The questions started flowing. “*Why is it hot?*” “*What caused the heat?*” “*Is it the reactants or the products*?” We got into a great conversation about bonding and heat well before we will ever cover it in class. It was a wonderful unscripted frontloading experience.

Overall, I plan on doing more with the gases. If you have not already, check out Dr. Mattson’s Microscale Gas Chemistry website. He has a treasure trove of great ideas that are student centered and teacher tested. You can even download the 2017 web version of his Microscale Gas Chemistry book about the topic. Do you have a great idea? Please do not hesitate to share!

## Safety

### General Safety

General Safety

**For Laboratory Work:** Please refer to the ACS Guidelines for Chemical Laboratory Safety in Secondary Schools (2016).

**For Demonstrations:** Please refer to the ACS Division of Chemical Education Safety Guidelines for Chemical Demonstrations.

#### Other Safety resources

RAMP: Recognize hazards; Assess the risks of hazards; Minimize the risks of hazards; Prepare for emergencies

## NGSS

Analyzing data in 9–12 builds on K–8 and progresses to introducing more detailed statistical analysis, the comparison of data sets for consistency, and the use of models to generate and analyze data.

Analyzing data in 9–12 builds on K–8 and progresses to introducing more detailed statistical analysis, the comparison of data sets for consistency, and the use of models to generate and analyze data. Analyze data using tools, technologies, and/or models (e.g., computational, mathematical) in order to make valid and reliable scientific claims or determine an optimal design solution.

Planning and carrying out investigations in 9-12 builds on K-8 experiences and progresses to include investigations that provide evidence for and test conceptual, mathematical, physical, and empirical models.

Planning and carrying out investigations in 9-12 builds on K-8 experiences and progresses to include investigations that provide evidence for and test conceptual, mathematical, physical, and empirical models. Plan and conduct an investigation individually and collaboratively to produce data to serve as the basis for evidence, and in the design: decide on types, how much, and accuracy of data needed to produce reliable measurements and consider limitations on the precision of the data (e.g., number of trials, cost, risk, time), and refine the design accordingly.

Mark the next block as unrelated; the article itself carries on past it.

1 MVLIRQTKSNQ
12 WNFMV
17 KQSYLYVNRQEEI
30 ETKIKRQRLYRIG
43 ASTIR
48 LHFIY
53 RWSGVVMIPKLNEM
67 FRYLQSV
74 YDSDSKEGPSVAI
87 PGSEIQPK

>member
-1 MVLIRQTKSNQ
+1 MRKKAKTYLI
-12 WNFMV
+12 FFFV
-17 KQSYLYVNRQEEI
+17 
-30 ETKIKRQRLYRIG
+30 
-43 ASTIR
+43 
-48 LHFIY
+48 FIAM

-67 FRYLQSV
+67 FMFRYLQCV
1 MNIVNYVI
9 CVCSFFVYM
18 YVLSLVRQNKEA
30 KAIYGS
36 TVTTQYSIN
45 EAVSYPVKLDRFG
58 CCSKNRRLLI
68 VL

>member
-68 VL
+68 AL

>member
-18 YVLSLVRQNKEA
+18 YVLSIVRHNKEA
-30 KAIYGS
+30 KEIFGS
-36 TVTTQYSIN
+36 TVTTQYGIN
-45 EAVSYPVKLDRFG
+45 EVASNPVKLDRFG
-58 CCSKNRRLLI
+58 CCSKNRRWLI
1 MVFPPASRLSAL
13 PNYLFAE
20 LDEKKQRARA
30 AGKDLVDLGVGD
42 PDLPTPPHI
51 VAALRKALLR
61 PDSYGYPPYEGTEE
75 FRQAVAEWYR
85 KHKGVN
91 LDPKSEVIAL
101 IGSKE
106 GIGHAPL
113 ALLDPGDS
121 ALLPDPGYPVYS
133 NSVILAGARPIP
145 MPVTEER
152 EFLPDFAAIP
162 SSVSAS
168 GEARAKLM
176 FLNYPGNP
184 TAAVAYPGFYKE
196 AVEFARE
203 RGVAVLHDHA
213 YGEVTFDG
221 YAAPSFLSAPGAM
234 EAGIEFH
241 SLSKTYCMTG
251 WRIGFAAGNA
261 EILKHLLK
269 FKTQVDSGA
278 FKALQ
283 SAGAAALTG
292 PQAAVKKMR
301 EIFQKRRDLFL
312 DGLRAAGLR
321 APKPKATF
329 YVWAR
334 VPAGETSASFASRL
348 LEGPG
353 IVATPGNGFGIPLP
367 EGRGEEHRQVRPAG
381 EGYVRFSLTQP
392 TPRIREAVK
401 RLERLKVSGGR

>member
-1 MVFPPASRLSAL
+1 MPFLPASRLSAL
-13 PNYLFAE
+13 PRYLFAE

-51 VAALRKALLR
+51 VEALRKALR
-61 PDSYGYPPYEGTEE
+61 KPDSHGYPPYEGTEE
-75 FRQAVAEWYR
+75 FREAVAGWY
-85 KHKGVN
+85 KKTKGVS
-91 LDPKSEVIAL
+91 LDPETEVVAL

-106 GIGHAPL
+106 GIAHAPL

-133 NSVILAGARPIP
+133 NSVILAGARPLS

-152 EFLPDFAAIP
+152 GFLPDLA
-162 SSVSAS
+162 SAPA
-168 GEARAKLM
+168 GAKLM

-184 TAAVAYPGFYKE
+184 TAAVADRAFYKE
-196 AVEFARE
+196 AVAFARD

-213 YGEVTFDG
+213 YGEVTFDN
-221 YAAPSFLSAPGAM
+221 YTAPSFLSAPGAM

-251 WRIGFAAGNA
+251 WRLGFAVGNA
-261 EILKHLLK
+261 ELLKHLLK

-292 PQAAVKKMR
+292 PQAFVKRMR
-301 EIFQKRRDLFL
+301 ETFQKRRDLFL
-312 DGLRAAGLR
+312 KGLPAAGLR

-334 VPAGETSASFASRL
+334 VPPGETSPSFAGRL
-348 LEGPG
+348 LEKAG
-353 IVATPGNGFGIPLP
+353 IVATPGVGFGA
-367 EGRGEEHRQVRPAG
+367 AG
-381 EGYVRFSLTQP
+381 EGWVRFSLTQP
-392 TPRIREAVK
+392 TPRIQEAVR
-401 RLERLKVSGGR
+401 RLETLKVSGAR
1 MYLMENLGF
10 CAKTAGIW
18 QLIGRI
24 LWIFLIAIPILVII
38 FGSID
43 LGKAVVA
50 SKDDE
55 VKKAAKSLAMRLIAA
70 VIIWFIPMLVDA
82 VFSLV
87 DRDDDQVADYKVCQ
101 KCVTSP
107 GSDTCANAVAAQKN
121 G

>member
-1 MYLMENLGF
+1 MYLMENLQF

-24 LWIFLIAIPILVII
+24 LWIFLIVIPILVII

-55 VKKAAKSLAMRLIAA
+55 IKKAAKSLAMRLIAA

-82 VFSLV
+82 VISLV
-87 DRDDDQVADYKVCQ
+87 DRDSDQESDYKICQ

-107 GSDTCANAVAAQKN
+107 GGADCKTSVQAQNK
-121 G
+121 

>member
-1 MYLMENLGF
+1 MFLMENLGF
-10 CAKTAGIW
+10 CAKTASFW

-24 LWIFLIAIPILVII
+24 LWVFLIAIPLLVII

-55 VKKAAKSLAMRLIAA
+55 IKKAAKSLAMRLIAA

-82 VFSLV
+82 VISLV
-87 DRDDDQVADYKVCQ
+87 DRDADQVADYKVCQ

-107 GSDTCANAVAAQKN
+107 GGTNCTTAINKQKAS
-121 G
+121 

Mathematical and computational thinking at the 9–12 level builds on K–8 and progresses to using algebraic thinking and analysis, a range of linear and nonlinear functions including trigonometric functions, exponentials and logarithms, and computational tools for statistical analysis to analyze, represent, and model data. Simple computational simulations are created and used based on mathematical models of basic assumptions. Use mathematical representations of phenomena to support claims.

Mathematical and computational thinking at the 9–12 level builds on K–8 and progresses to using algebraic thinking and analysis, a range of linear and nonlinear functions including trigonometric functions, exponentials and logarithms, and computational tools for statistical analysis to analyze, represent, and model data. Simple computational simulations are created and used based on mathematical models of basic assumptions. Use mathematical representations of phenomena to support claims.